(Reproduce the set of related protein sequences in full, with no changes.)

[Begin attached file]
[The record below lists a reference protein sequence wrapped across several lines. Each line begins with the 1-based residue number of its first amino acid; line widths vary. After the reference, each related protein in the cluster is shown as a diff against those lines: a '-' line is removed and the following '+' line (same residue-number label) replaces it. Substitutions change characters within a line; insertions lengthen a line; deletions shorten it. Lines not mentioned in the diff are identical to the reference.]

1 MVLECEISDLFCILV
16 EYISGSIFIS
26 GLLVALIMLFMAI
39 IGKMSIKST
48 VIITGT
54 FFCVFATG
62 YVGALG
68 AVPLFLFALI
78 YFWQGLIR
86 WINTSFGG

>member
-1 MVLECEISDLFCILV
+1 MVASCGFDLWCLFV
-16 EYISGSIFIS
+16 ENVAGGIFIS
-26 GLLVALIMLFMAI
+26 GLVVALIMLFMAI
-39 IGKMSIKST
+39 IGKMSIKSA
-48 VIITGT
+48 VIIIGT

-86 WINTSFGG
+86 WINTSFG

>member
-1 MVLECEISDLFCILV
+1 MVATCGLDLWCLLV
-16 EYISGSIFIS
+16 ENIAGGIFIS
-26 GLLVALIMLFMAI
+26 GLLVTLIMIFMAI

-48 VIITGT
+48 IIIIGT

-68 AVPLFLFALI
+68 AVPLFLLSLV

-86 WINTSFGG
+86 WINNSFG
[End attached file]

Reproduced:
[The record below lists a reference protein sequence wrapped across several lines. Each line begins with the 1-based residue number of its first amino acid; line widths vary. After the reference, each related protein in the cluster is shown as a diff against those lines: a '-' line is removed and the following '+' line (same residue-number label) replaces it. Substitutions change characters within a line; insertions lengthen a line; deletions shorten it. Lines not mentioned in the diff are identical to the reference.]

1 MVLECEISDLFCILV
16 EYISGSIFIS
26 GLLVALIMLFMAI
39 IGKMSIKST
48 VIITGT
54 FFCVFATG
62 YVGALG
68 AVPLFLFALI
78 YFWQGLIR
86 WINTSFGG

>member
-1 MVLECEISDLFCILV
+1 MVASCGFDLWCLFV
-16 EYISGSIFIS
+16 ENVAGGIFIS
-26 GLLVALIMLFMAI
+26 GLVVALIMLFMAI
-39 IGKMSIKST
+39 IGKMSIKSA
-48 VIITGT
+48 VIIIGT

-86 WINTSFGG
+86 WINTSFG

>member
-1 MVLECEISDLFCILV
+1 MVATCGLDLWCLLV
-16 EYISGSIFIS
+16 ENIAGGIFIS
-26 GLLVALIMLFMAI
+26 GLLVTLIMIFMAI

-48 VIITGT
+48 IIIIGT

-68 AVPLFLFALI
+68 AVPLFLLSLV

-86 WINTSFGG
+86 WINNSFG